# Impedance matching a capacitor load

I am currently trying to impedance match a capacitor as a load. In detail, it is an insulating thin film grown on top of a conductive layer (grounded). We now sputtered small Pt electrodes on top and want to apply a voltage to these. We expect the capacitance in the area of 0.5 - 1 pF and our source has a 50 Ohm impedance. We want to apply square shaped voltage pulses with < 50 ps rise time (20 GHz) and up to 20 ns (50 MHz) length. Thus, the impedance matching circuit has to be very broadband.

Since I am not an electrical engineer, I would be very grateful if you explain any attempts to solve this problem as easy and detailed as possible.

EDIT:

I did the calculation to check the phaseshift of the back reflection. I obtain this graph:

it seems like I have the jump right in my bandwidth (approx 50 MHz to 50 GHz).

Unfortunately, you cannot match a purely reactive load. You could cancel out the reactance at a particular frequency using an inductor where $$Z_L=j*\omega*L$$ and $$Z_C=\frac{1}{j*\omega*C}=\frac{-j}{\omega*C}$$

However, that would just give you a short circuit. In any case using the formula for reflection coefficient of a load on a 50 ohm line $$\Gamma=\frac{Z_{Load}-50}{Z_{Load}+50}$$

The magnitude of Gamma for any purely imaginary Z_Load will be 1 (complete voltage wave reflection). For example, if Z_Load is j50, you'll get a Gamma of j. If Z_load is j25 you'll get a Gamma of -0.6 + j0.8. If it's -j33 you'll get -0.39-j0.92, etc.

I would just try to keep your transmission line very short and hope your source has sufficiently low output impedance to deal with this very non-ideal load.

• Hi MikeP, thank you very much for your answer! A complete voltage wave reflection would not be the worst case as long as the amplitudes of both waves simply add up. But as far as I understand it, there will be a phase shift depending on the capacitance. Is there any way to somehow fix the phase shift such that I will always have twice the voltage of my source pulse amplitude at the load? Thank you very much! Cheers, Marvin. Oct 10, 2018 at 13:25
• You're very welcome Marv! I think that as long as the capacitance is low, and thus you have a large negative reactance all the way to very high frequencies, then the -50 and +50 ohm terms in the expression for Gamma will be negligible, and you will have a relatively consistent phase. For example, at 1 pF, you'd have over 1000 ohms of reactance out to almost 160 MHz. For 50 MHz, this is good, but square pulses need a number of harmonics, and by the 7th harmonic (350 MHz), the reactance is down to just about 450 ohms (about 12.5 degree shift, which might be OK). Oct 10, 2018 at 15:35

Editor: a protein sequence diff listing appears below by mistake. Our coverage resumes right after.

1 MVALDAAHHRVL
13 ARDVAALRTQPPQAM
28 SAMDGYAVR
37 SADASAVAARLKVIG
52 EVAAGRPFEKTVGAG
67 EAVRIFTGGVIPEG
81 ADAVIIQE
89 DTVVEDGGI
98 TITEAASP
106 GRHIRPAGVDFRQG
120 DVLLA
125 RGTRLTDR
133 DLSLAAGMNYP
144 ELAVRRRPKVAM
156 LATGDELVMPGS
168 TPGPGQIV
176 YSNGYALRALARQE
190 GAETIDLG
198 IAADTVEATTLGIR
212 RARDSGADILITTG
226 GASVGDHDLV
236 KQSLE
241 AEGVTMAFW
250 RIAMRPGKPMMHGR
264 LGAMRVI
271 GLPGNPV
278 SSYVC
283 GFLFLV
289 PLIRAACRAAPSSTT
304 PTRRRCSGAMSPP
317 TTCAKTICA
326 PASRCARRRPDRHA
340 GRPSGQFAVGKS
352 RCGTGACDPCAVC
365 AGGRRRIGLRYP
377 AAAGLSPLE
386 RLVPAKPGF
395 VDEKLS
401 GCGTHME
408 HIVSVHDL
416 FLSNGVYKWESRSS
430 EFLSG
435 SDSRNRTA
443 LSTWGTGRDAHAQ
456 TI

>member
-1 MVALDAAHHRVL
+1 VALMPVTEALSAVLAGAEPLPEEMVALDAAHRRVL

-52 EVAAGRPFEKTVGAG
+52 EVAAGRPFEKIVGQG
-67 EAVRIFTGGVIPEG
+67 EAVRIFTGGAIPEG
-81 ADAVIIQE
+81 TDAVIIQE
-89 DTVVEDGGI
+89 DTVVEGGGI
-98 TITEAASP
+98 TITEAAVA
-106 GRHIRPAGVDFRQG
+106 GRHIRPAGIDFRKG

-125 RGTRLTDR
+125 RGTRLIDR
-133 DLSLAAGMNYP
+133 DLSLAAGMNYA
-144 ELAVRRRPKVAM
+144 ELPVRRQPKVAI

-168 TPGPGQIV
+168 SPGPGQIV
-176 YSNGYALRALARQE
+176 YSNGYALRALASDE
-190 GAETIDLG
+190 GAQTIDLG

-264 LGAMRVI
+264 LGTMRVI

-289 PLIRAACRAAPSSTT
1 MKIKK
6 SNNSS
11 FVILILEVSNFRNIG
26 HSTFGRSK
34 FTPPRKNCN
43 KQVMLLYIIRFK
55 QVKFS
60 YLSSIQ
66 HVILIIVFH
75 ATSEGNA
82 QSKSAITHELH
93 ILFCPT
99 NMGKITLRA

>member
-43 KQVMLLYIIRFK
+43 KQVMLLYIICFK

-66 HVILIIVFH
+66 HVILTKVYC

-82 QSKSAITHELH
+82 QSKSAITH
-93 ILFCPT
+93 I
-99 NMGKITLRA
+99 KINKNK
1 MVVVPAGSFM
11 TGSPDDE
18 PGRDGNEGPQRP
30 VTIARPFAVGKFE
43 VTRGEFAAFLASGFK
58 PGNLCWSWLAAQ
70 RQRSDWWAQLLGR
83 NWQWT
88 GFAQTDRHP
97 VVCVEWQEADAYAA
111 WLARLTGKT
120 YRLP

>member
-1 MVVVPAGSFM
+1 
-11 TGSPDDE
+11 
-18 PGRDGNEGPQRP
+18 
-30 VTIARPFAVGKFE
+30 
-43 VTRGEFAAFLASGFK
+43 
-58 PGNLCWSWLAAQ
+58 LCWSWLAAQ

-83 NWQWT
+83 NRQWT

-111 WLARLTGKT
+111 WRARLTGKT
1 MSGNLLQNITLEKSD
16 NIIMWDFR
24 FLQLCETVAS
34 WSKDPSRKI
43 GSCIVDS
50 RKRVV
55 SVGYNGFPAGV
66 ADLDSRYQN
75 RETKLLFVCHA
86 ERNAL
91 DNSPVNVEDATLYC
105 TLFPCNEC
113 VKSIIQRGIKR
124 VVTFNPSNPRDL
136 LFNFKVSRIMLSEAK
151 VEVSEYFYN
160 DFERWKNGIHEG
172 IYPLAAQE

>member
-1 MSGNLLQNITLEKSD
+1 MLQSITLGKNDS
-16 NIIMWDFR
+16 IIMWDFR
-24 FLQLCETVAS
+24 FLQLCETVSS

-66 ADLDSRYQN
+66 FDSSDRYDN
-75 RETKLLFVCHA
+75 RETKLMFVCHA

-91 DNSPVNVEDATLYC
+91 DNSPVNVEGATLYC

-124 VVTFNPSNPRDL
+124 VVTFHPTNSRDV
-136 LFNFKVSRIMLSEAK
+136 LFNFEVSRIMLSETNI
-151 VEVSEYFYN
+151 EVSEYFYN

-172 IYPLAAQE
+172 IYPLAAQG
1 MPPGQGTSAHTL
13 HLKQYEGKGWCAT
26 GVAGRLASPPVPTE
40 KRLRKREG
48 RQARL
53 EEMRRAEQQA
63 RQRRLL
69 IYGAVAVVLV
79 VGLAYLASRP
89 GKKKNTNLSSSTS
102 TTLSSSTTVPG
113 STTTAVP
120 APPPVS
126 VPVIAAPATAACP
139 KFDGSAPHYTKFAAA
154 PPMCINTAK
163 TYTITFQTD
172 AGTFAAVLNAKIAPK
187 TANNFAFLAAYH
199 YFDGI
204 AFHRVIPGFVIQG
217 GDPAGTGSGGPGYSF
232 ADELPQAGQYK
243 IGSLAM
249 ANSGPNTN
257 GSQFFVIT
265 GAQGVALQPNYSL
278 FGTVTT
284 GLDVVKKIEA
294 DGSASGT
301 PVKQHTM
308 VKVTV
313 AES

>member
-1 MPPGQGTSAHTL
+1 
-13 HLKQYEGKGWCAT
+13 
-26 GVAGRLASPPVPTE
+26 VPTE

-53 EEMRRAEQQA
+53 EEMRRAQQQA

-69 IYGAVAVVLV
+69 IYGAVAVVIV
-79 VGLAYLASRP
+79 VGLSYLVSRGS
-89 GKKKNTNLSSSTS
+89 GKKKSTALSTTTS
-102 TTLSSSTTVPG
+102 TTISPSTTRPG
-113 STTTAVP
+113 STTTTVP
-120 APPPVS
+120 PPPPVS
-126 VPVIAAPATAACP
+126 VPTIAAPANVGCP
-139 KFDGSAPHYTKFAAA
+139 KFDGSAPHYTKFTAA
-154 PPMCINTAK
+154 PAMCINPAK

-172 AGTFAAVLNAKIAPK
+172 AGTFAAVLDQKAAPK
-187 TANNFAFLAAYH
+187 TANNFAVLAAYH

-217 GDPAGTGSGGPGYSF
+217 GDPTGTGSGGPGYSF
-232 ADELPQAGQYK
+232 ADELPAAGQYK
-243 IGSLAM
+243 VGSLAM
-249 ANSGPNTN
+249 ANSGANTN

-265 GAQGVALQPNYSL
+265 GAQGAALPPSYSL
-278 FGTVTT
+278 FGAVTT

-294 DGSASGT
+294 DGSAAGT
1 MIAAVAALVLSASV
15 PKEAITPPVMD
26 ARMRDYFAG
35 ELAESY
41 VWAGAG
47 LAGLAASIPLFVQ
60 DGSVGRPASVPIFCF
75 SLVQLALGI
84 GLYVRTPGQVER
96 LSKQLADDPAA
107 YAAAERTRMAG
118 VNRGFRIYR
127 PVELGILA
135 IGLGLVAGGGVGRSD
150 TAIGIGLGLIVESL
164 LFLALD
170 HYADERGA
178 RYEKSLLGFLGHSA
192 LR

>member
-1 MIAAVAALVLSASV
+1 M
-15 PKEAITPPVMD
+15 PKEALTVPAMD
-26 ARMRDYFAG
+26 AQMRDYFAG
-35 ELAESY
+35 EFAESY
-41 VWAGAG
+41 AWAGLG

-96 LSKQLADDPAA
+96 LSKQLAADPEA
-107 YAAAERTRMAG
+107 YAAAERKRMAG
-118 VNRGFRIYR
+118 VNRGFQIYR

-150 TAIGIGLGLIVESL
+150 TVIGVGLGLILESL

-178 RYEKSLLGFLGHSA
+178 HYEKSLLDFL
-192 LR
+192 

• Hi MikeP, thanks for the answer! Can you please show me the equation to calculate the phase shift? And my pulses need to have very sharp rise times (less than 50 ps). Thus, I will have frequencies in the GHz regime that experience a large phase shift. I am afraid now, that my rise time gets significantly extended due to phase shifts in the reflection. Oct 16, 2018 at 6:09
• No problem Marv, just use Zload = 1/(j * w * C) where w is 2 * pi * frequency, and C is the capacitance, then plug that into the equation for Gamma above and find the angle of that complex vector. For example, at 100 MHz and 1 pF: Zload = 1/(j*2*pi*100e6*1e-12)=-j1592, Gamma is then 0.998-j0.0628, atan(-0.0628/0.998) = -3.6 degrees Oct 16, 2018 at 11:23
• Hi MikeP, thanks again for the help! I did the calculation and plotted a graph for my bandwidth (20 ps rise time = 50 GHz; 20 ns width = 50 MHz). It appears that the large jump (in phaseshift) is right in the middle of my bandwidth and thus, will most probably screw my pulse at the sample? I assume I will get a longer rise time as well as ringing and other instabilities in the pulse amplitude (at least at the beginning of the pulse). Is there anything I can do about that? Oct 16, 2018 at 12:30